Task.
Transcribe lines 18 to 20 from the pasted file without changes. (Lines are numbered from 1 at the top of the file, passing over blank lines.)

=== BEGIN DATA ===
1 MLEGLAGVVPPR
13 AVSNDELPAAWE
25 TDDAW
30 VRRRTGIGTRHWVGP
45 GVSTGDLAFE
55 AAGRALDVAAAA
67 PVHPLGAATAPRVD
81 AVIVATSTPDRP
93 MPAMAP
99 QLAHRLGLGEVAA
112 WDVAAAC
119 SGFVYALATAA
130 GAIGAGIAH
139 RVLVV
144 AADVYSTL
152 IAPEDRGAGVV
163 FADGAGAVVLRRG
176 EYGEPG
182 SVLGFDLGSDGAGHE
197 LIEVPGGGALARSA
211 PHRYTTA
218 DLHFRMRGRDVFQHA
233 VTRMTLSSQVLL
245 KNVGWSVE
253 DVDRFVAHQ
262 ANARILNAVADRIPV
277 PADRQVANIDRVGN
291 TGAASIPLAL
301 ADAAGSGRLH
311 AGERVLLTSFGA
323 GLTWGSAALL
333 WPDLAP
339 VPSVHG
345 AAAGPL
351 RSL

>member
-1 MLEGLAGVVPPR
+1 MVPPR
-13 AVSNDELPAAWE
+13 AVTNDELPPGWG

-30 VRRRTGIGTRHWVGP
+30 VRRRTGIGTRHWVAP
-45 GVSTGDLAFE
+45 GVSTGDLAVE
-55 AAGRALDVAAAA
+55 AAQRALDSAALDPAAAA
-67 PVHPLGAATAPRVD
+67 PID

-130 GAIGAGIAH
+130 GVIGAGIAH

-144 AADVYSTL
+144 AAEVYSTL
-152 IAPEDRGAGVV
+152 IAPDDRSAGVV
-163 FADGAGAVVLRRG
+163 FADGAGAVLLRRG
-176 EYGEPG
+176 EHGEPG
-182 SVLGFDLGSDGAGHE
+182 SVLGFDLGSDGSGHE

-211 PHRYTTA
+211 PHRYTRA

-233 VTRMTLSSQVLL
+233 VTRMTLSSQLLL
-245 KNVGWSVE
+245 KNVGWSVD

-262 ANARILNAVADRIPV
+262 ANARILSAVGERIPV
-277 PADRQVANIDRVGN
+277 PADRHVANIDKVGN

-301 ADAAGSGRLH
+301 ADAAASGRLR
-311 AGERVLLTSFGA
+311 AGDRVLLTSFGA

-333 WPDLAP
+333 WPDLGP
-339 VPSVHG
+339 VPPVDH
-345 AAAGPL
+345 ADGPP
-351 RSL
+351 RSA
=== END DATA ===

176 EYGEPG
182 SVLGFDLGSDGAGHE
197 LIEVPGGGALARSA